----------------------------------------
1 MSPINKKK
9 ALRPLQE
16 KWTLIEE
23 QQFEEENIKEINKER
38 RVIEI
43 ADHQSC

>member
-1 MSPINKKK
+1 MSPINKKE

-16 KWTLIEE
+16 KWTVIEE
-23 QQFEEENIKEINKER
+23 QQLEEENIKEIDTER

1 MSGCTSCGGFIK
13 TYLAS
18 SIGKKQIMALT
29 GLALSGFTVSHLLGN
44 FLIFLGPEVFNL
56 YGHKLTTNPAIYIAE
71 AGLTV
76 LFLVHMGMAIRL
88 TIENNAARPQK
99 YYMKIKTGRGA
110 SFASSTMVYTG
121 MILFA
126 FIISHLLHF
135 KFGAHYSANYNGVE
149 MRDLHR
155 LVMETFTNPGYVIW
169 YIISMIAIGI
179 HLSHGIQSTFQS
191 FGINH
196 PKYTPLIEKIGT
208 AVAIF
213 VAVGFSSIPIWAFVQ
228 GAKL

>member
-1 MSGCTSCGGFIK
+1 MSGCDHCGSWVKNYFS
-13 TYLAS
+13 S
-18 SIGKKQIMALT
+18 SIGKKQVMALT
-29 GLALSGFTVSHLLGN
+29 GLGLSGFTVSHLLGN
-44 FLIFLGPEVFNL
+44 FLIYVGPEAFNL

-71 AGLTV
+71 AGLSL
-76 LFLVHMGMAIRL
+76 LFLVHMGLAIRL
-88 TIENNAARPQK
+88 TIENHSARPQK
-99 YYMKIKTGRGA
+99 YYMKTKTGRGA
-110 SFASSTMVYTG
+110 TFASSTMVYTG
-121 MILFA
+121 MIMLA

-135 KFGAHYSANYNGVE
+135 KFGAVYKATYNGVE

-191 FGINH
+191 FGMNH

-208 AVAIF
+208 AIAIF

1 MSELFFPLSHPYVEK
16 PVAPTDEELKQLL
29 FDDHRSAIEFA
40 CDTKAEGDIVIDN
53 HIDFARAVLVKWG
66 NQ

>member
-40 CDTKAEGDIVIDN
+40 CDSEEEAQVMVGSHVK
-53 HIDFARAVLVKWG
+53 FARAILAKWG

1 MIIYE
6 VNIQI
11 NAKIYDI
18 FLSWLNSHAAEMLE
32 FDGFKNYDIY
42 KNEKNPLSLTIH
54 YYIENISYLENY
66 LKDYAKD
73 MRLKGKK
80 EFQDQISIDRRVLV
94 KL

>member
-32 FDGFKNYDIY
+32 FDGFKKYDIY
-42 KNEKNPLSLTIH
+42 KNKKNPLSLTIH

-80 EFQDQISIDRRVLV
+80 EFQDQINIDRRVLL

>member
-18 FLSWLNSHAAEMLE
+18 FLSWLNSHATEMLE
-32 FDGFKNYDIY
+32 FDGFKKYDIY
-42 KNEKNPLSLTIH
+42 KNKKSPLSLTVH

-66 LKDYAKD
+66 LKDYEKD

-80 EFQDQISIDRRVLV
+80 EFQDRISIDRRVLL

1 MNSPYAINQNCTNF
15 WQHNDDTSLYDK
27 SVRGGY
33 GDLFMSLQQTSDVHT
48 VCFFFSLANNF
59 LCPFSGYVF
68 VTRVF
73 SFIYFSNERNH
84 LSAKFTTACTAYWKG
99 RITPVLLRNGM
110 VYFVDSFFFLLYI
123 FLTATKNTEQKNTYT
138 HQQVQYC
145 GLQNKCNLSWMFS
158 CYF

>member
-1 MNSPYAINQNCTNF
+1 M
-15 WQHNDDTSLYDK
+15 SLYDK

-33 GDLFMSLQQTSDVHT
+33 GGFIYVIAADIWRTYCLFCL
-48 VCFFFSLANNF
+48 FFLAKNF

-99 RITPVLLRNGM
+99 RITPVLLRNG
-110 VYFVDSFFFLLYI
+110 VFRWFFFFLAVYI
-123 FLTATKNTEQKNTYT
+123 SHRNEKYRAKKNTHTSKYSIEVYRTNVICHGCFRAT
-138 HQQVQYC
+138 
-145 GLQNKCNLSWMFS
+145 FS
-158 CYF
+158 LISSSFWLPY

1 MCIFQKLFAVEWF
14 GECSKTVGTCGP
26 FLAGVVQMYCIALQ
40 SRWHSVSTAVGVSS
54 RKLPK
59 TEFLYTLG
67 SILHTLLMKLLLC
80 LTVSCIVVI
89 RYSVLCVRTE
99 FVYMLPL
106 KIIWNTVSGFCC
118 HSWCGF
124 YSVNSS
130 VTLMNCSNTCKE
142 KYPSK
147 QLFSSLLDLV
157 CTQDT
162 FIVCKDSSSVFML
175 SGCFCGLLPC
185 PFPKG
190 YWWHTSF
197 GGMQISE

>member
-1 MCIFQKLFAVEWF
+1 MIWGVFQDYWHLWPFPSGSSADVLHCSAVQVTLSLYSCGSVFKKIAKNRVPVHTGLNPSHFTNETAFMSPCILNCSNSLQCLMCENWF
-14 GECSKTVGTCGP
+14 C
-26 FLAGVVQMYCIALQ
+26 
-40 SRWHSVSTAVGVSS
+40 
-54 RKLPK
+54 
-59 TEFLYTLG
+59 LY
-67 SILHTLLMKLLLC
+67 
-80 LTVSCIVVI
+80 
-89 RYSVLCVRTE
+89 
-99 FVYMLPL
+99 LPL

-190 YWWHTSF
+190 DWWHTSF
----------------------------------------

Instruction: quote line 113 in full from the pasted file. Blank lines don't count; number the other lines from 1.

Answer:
73 SFIYFSNERNH